Americans have been stepping up efforts to keep their data private since the revelations about vast US government surveillance programs, a survey showed Monday.
The Pew Research Center survey showed 30 percent of US adults had taken steps to shield their information from unwanted attention.
And 22 percent said that they have changed how they use technology or social media since the leaks by former National Security Agency contractor Edward Snowden in June 2013.
Lee Rainie, who heads Internet studies at Pew, said the survey showed Americans are “adjusting some activity at least in some simple ways like changing their privacy settings and being a bit more discreet in the things they say and search for.”
About one in six said they had changed how they use email, search engines or social media, Pew found. Others said they had made changes in their use of cell phones, mobile apps, texting or landline telephone use.
The changes included modifying privacy settings on social media or using social media less often. But 15 percent said they had have avoided certain apps and 13 percent have uninstalled apps due to privacy concerns.
And one out of seven surveyed indicated they speak more in person instead of online or on the phone or avoid using certain terms in online communications.
More complex passwords
“A notable share of Americans have taken specific technical steps to assert some control over their privacy and security, though most of them have done just simple things,” the survey authors wrote.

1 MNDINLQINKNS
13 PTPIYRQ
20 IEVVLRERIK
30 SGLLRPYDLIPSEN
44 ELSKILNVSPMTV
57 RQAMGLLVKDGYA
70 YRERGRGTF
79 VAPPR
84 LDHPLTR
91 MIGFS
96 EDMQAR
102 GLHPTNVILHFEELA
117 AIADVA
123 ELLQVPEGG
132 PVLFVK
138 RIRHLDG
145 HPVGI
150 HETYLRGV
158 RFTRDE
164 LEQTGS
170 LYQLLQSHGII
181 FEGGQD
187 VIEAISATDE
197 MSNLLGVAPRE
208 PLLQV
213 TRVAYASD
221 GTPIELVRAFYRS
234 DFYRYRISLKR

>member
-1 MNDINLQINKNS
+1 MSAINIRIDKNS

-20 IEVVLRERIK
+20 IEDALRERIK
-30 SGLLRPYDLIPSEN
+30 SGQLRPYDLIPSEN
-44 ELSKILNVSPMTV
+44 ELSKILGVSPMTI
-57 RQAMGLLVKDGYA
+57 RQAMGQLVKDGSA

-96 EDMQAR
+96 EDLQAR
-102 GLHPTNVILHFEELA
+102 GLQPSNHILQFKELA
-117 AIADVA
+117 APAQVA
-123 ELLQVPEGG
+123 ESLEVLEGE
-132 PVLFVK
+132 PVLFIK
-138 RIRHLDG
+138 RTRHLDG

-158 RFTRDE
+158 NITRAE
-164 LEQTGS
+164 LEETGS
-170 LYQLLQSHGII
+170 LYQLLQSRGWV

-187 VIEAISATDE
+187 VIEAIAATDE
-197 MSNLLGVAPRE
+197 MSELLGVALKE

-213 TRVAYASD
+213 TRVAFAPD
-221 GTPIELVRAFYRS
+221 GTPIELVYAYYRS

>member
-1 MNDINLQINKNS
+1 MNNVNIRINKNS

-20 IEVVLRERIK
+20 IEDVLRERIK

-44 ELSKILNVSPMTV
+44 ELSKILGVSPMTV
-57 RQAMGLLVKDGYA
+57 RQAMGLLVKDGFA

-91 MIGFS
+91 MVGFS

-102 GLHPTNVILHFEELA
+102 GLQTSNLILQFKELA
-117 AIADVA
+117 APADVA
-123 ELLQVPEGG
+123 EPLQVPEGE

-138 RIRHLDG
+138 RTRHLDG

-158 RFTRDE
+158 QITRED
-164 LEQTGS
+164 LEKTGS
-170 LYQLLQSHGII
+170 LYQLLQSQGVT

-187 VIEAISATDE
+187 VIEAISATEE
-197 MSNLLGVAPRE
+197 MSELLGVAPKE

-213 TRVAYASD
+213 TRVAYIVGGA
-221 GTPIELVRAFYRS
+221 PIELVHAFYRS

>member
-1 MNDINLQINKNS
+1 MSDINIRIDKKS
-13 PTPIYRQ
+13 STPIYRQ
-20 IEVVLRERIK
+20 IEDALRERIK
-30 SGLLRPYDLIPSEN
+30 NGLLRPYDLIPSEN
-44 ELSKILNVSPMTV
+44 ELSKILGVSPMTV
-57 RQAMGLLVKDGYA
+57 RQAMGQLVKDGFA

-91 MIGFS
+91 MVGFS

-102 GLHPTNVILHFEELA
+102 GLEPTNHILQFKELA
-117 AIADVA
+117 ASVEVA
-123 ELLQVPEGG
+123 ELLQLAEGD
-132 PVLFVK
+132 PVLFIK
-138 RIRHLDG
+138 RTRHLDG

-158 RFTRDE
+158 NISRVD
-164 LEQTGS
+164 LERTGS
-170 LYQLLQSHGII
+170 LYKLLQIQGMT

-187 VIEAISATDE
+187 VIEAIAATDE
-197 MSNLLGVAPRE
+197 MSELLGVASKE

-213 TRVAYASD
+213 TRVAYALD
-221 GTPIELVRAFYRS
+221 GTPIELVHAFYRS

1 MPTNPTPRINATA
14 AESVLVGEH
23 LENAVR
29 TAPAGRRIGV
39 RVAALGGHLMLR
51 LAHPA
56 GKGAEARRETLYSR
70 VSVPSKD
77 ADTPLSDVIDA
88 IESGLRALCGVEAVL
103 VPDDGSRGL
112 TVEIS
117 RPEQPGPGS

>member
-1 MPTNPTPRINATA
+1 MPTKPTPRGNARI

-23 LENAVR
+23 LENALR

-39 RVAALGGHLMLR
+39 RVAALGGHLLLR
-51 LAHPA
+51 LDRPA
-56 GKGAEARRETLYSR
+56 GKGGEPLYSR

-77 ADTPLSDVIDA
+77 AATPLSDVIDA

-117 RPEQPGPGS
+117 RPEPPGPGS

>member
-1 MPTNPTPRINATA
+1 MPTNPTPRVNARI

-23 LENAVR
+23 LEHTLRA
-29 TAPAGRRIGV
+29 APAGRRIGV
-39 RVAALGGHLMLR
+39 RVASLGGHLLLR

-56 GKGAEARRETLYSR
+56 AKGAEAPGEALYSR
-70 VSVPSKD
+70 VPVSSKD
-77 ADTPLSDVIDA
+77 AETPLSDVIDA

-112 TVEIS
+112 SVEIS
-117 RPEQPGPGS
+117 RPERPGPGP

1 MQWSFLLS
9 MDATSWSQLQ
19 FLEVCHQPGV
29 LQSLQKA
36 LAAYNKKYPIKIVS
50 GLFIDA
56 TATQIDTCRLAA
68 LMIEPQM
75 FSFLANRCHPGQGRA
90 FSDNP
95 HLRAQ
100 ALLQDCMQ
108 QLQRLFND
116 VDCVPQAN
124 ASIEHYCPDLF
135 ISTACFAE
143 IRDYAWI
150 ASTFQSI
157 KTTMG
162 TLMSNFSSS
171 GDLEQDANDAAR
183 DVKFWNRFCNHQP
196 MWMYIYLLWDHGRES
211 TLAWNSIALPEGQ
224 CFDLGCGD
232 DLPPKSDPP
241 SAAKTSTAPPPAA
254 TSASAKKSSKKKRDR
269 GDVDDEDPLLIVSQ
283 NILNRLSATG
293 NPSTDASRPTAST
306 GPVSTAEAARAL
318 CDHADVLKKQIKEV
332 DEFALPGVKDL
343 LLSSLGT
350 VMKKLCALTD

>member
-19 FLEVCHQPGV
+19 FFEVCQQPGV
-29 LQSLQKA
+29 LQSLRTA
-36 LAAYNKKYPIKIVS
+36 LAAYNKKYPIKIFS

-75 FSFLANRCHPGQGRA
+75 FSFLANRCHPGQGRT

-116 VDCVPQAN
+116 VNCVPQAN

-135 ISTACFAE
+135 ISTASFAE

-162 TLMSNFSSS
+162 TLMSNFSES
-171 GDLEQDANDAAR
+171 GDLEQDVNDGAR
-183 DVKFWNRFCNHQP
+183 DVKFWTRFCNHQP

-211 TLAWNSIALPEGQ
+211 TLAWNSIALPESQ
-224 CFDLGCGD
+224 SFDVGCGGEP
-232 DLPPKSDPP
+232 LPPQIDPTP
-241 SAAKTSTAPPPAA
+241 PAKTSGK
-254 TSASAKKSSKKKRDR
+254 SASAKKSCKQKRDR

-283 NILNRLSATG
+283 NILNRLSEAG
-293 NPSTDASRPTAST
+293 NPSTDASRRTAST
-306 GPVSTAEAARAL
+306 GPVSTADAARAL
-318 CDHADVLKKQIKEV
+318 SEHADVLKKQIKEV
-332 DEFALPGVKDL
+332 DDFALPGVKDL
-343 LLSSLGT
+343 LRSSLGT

“For instance, 25 percent of those who are aware of the surveillance programs are using more complex passwords.”
But Pew researchers found a majority of Americans did not take advantage of more powerful privacy tools such as encrypted email, proxy servers or anonymous search engines. In most cases, the respondents were unaware or these tools or felt they were too complicated to use.
For example, just two percent said they had used anonymity software such as Tor, with the vast majority either not considering its use or unaware of the tool.
Split on surveillance
The survey showed mixed views about the merits of government surveillance.
Nearly nine of out 10 surveyed said they had heard about the government monitoring and 52 percent said they were “very concerned” or “somewhat concerned” about the programs.
But 46 percent said they were “not very concerned” or “not at all concerned.”
Asked whether it was acceptable to monitor the communications of Americans, 57 percent said it was not, while 40 percent said it was OK.
But 54 percent said it was acceptable to monitor citizens of other countries, and 60 percent said they saw no objection to surveillance of American or foreign leaders. Eighty-two percent said surveillance of terrorism suspects was acceptable.
Some 475 US adults were surveyed between December 2014 and January 2015, Pew said, with a margin of error estimated at 5.6 percentage points.